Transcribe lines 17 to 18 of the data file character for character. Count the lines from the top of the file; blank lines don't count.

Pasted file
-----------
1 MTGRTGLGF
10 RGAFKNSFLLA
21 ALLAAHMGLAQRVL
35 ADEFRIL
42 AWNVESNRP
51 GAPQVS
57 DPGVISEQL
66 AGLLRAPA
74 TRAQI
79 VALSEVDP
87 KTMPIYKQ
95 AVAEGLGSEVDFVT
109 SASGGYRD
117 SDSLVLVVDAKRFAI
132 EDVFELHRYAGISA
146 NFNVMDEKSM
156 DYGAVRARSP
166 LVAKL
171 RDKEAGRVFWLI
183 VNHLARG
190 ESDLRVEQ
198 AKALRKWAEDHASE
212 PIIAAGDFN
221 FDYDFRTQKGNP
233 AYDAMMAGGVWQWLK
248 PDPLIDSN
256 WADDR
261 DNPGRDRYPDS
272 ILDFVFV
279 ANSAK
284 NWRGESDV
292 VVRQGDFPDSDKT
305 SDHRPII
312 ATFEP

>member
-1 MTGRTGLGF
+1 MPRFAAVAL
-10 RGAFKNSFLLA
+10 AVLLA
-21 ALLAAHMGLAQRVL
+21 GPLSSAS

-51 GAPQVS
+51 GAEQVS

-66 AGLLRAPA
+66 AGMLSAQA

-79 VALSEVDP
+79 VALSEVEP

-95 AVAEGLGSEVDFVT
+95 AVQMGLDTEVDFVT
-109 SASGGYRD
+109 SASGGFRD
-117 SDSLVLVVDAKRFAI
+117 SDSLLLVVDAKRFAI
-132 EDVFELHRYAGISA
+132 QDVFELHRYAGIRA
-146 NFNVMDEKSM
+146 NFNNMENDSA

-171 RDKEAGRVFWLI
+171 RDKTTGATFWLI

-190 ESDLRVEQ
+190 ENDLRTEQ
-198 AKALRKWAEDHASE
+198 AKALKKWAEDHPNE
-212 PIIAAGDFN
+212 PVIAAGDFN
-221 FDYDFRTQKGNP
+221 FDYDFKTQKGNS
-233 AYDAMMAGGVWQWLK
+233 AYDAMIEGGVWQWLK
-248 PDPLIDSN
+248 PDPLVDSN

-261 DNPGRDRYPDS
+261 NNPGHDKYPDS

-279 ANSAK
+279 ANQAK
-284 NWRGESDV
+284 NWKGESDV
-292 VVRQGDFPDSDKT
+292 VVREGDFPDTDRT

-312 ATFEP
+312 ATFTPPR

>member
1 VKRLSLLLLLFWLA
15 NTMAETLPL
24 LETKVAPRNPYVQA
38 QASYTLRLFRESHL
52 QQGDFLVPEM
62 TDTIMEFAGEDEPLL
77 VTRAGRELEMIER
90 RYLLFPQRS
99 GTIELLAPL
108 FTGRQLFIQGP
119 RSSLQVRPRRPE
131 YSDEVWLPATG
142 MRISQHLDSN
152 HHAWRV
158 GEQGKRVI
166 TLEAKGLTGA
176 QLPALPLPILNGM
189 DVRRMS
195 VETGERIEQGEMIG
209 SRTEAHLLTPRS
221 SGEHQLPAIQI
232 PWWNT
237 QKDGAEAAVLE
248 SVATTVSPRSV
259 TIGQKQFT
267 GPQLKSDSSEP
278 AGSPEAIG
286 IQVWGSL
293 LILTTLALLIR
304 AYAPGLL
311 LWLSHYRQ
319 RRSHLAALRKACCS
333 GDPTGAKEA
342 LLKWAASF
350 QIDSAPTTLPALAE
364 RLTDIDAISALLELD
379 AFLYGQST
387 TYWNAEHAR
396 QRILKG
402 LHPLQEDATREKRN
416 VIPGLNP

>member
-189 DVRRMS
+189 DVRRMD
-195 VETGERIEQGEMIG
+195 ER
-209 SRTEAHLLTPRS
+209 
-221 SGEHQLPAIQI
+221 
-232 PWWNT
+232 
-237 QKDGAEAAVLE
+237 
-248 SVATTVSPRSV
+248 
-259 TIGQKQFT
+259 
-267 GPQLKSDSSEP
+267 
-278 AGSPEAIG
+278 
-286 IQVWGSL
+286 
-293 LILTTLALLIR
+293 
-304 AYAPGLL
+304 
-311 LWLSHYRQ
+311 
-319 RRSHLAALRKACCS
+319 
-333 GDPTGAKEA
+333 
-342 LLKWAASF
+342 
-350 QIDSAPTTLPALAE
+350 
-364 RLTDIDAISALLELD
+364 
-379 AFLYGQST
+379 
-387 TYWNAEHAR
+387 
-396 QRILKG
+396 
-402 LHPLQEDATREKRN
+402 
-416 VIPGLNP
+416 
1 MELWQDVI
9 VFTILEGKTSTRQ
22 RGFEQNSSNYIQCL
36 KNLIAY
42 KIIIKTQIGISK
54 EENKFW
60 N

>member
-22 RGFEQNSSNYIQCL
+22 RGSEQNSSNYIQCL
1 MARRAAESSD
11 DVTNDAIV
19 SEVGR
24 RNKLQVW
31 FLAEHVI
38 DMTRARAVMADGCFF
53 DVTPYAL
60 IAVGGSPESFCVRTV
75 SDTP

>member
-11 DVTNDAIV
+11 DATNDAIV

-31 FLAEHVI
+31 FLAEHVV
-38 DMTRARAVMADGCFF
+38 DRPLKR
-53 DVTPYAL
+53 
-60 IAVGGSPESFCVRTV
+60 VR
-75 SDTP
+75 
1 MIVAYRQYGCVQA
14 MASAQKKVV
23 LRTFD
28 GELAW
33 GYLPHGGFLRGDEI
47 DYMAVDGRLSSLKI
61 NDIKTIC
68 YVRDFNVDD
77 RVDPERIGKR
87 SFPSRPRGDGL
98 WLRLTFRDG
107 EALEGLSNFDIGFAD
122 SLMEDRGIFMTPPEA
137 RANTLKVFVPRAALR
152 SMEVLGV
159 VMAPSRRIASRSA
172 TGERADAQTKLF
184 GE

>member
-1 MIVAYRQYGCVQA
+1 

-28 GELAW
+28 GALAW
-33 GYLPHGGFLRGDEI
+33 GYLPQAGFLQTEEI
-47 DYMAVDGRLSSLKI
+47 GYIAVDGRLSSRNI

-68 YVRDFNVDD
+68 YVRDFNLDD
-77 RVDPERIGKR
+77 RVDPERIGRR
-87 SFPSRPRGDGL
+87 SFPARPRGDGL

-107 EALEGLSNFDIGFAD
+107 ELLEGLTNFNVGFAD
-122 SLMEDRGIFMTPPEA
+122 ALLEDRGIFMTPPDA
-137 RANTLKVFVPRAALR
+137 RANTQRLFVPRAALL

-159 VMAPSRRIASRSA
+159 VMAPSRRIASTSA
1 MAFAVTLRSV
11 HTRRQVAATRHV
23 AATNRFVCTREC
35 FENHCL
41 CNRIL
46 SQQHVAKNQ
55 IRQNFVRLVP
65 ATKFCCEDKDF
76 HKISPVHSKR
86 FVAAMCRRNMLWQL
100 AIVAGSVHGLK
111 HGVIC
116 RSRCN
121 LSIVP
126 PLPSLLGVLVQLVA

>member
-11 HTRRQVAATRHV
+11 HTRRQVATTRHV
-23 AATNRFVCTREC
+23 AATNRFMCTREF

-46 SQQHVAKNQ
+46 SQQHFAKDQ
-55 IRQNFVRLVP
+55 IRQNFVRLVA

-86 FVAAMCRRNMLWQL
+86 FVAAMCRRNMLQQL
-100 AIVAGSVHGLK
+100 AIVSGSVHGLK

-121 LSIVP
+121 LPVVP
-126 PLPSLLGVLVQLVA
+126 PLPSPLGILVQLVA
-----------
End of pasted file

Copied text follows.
156 DYGAVRARSP
166 LVAKL